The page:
Both deals are good smart deals for the players and the O's, these are two of the young core guys on the team that should be heading into their prime years. Johnson came back and showed he was healthy, and Jones struggled early as Trembley tried to use him in various spots in the lineup to make up for the loss of Roberts.

Jones's weakness at handling that low and away pitch that is tailing out of the Strike Zone is well known. I'm betting he develops the eye to read what pitchers are doing to him. With less pressure on Jones to carry the team, look for his production to pick up this year.

Johnson, if he stays healthy, will be a valuable part of a much improved pen. The guy's got some filthy stuff when he's right.

I'd imagine the O's are working toward signing the other 4 arbitration guys before they make it to arbitration too.

Jeff, any talk about signing Luke to a multi-year deal? With this being his next to last year of arbitration, it seems to be the time when some teams have tried to do a multi-year deals. Player gives up one or two years more until free agency in exchange for security of of an early multiyear deal. Is there any talk from either side expressing an interest in that kind of deal?

...............................................................................................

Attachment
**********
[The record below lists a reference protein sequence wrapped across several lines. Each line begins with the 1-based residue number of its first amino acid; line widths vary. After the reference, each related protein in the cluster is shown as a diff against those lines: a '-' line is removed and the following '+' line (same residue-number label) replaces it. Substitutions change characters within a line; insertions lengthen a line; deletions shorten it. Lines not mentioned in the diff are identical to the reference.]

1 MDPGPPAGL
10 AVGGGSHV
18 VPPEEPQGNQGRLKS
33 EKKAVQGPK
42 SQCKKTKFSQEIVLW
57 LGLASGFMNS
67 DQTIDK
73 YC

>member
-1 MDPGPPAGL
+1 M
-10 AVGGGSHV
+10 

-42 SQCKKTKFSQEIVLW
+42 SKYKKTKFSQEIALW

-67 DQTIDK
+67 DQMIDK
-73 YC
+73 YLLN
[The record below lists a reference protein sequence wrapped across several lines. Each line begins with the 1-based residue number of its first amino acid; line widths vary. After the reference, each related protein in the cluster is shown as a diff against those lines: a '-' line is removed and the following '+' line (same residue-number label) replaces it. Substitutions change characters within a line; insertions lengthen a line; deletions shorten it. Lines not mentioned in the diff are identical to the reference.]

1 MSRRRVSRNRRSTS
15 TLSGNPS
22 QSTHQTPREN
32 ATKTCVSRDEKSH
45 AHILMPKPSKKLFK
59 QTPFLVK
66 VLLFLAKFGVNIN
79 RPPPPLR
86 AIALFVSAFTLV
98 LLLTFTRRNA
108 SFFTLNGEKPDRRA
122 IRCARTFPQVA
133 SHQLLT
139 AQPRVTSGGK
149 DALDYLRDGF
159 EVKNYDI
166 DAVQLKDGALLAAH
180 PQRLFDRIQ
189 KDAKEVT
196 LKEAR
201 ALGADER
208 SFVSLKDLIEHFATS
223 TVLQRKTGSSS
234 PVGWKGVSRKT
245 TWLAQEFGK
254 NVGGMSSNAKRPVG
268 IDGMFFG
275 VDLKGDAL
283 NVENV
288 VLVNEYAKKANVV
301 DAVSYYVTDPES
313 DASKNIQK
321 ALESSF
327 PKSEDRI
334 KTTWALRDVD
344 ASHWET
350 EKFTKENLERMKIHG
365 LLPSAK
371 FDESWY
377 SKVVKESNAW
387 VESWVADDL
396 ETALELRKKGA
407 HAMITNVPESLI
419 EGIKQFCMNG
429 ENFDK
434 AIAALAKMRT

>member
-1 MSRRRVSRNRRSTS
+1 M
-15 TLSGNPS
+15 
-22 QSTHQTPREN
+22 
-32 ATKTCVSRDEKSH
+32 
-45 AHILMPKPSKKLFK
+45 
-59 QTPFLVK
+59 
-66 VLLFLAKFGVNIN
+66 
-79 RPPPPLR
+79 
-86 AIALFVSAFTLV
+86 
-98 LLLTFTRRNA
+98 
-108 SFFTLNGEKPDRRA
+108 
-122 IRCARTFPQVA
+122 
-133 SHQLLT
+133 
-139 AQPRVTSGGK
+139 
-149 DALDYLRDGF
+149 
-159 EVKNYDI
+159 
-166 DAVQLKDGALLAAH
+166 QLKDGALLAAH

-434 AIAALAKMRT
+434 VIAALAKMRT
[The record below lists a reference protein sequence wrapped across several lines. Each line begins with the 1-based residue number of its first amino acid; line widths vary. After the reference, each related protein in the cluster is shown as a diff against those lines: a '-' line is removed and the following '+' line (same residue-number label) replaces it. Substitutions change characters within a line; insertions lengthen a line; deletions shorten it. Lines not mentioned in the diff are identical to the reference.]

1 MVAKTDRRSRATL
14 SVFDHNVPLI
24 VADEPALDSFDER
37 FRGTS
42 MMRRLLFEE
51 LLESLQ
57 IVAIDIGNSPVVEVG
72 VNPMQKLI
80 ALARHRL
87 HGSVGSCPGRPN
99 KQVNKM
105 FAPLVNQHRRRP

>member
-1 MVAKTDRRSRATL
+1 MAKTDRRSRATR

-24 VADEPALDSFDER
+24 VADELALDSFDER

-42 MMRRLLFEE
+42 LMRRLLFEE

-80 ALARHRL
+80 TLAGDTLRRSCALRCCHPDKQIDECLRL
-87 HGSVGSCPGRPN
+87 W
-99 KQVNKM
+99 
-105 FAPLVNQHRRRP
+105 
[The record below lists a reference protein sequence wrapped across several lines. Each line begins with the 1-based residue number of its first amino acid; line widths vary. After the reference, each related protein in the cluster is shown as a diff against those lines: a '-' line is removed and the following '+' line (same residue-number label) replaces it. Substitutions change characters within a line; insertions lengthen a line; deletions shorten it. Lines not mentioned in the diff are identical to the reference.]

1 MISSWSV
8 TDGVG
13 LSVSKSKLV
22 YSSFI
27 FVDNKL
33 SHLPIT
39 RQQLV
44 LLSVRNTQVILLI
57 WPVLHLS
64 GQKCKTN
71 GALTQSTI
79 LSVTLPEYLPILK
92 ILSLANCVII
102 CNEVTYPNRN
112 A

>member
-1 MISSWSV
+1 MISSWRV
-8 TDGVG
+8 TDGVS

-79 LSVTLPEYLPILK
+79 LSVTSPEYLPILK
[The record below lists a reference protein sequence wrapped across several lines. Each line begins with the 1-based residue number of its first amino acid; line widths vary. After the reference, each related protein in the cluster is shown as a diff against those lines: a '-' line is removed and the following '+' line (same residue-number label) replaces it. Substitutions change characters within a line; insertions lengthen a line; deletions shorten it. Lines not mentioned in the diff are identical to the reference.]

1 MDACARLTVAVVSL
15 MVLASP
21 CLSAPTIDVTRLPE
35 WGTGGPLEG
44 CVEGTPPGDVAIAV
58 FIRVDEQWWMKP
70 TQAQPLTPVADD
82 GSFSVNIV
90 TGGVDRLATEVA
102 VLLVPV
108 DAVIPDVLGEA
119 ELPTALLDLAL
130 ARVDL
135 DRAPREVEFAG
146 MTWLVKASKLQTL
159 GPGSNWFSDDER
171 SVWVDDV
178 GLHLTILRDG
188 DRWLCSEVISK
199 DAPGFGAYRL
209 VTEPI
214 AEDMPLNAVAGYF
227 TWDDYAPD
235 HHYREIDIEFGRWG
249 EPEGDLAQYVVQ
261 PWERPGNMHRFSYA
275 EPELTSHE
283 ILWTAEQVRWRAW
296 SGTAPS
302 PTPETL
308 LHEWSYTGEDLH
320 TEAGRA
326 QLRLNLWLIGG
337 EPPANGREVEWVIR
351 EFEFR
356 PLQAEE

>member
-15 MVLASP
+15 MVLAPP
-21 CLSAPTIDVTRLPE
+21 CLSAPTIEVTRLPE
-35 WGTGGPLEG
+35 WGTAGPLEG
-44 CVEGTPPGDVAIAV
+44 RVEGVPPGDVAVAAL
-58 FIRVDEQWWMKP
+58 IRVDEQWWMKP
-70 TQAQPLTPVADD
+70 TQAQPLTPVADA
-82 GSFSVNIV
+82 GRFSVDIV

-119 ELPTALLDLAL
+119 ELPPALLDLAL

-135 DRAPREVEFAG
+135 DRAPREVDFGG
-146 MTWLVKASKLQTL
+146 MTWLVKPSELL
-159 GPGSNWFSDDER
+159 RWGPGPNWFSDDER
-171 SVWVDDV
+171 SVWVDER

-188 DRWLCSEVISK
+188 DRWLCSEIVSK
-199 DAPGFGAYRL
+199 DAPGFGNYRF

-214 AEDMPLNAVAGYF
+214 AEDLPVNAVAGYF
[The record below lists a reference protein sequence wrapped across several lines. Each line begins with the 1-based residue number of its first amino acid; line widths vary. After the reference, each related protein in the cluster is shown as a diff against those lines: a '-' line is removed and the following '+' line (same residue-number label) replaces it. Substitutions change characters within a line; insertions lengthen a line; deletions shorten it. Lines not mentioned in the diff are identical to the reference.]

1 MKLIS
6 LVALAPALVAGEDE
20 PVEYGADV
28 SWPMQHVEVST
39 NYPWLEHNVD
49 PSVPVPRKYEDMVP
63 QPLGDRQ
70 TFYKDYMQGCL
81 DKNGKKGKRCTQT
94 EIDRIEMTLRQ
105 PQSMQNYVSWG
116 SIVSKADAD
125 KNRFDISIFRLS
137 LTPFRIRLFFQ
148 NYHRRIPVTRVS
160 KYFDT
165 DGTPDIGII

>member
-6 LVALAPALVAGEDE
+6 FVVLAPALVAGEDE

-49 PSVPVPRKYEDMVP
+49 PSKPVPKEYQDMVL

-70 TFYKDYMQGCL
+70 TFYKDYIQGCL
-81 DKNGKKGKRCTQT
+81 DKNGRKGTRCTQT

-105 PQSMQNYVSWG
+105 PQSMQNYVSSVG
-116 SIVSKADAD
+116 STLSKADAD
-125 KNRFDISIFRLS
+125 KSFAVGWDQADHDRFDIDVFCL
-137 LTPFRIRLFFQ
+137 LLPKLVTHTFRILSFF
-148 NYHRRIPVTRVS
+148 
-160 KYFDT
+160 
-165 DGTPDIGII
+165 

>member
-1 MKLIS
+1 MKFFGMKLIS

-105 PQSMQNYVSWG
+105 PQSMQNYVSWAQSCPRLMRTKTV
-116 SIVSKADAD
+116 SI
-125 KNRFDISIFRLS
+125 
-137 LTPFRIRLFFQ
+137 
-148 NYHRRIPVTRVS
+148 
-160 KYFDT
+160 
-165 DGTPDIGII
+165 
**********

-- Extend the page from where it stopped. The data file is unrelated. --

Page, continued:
Jeff Z's reply: Luke's side certainly wants to explore that, but I've heard nothing from the O's to indicate that they are heading down that path with Scott.

Those lower salaries are chosen by the team until the player reaches his service time to make arbitration. If that number doesn't at least double once they reach arbitration eligibility that player probably shouldn't be in the majors (or the player exploded onto the scene and deserves a higher rate to begin with) And jones' numbers are very respectable. I think that's a good deal considering what players putting up similar numbers are making.

Trade Galarraga from Tigers for one or two minor leaguers.

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About the bloggers
A Baltimore native, Dan Connolly has been covering sports for 14 years, and baseball and the Orioles for 10 seasons, including the past six with The Sun. His first year covering baseball on a daily basis was Cal Ripken Jr.'s final season as a player. It's believed that is just a coincidence.

Steve Gould is an assistant sports editor for The Sun, overseeing Orioles coverage. The Columbia native joined The Sun as a sports copy editor in 2006 after graduating from the University of Maryland.

Peter Schmuck has been covering baseball for a lot longer than Steve Gould has been on this earth. He is now a general sports columnist, but has been a beat writer covering three major league teams (the Dodgers, Angels and Orioles) and also spent a decade as the Sun's national baseball writer. If you want more of his insight on the Orioles and other sports issues, check out his personal blog -- The Schmuck Stops Here.